Habitat to sell Keator Grove properties
CARBONDALE — After eight years in the neighborhood, Habitat for Humanity Roaring Fork plans to sell off its six remaining lots in Keator Grove while planning to focus on building duplexes rather than single-family homes.
The key change is that duplexes are far more efficient on multiple levels, in terms of space, land, money and energy, said Scott Gilbert, president of the local Habitat chapter.
Overall, the local Habitat has built 22 homes in the Roaring Fork Valley with two more underway. Eight of those have been in Carbondale.
The Habitat chapter is constructing about four homes per year, said Gilbert. “And we’re trying to increase volume to six per year.”
Habitat bought a dozen lots in Keator Grove during the housing crisis, and since then five Habitat houses have been built in the neighborhood, with one more expected to be completed early next year.
But the Keator Grove lots are required by its Planned Unit Development to be single-family homes.
“It becomes all about efficiency,” said Gilbert, who aims to construct these duplex homes for under $300,000 and build up to 26 of them.
With the duplexes, Habitat families will still have all the normal requirements, including putting in 250 hours of “sweat equity” to contribute to construction of their new home.
Outside of Keator Grove, about two-thirds of Habitat families in the valley are in duplexes, said Gilbert.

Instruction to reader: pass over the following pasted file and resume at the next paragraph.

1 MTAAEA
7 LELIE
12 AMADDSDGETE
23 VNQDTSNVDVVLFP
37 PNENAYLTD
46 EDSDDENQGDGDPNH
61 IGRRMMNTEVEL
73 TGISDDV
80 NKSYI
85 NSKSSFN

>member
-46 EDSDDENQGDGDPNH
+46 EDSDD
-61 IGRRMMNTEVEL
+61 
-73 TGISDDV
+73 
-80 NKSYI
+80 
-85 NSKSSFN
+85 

Habitat is currently working on a deal with the Roaring Fork School District for what could be 20 or more duplexes on school district land in Basalt that could serve as the valley’s newest teacher housing.
In Ironbridge, too, the Roaring Fork School District is proposing to build six duplex-model rental units for teacher housing, which the Ironbridge developers are proposing to satisfy their affordable housing requirement – though this isn’t a Habitat project.
The Basalt project might work out a deal dedicating half of the housing for teachers and half for Habitat families, said Gilbert.
Though the organization is looking to move these resources out of town, Gilbert says this likely isn’t the end of Habitat homes in Carbondale. Most of the Habitat homes in the valley have been built in Carbondale, and Habitat will consider the town for future projects, he said.
Two weeks ago the newest Habitat family, the Sisneroses, moved into their new Keator Grove home on Linden Circle. The Sisneroses are now the second-to-last Habitat family that will move into the neighborhood.
On average, the Habitat families in Keator Grove are paying about $250,000 for homes that have been appraised for more than $500,000, said Gilbert. They’re paying about $900 to $1,200 per month on average, a figure that’s based on their incomes, he said.
That pays principal and interest on their mortgage, plus taxes and insurance, “so it’s a great deal for these families.”
“This family was foreclosed on in 2008, but since then they’ve cleaned up their credit and have been able to qualify for a loan from the bank,” he said of the Sisneroses.
Now they’re moving into their new home just in time for their son to start kindergarten, said Gilbert. “This was an emotional day for the families.”
“I think that connecting with folks in our community is one brilliant aspect of the sweat equity system,” said Zane Sisneros, who’s also a Garfield County sheriff’s deputy. “Working on the home is much more than a means to an end. It is an opportunity for our community members to meet and create bonds.”
“We’ve evolved from serving people in poverty to people with good employment who still can’t afford a house,” said Gilbert. “We’re proud of the fact that we’re helping young families stay in the valley.”
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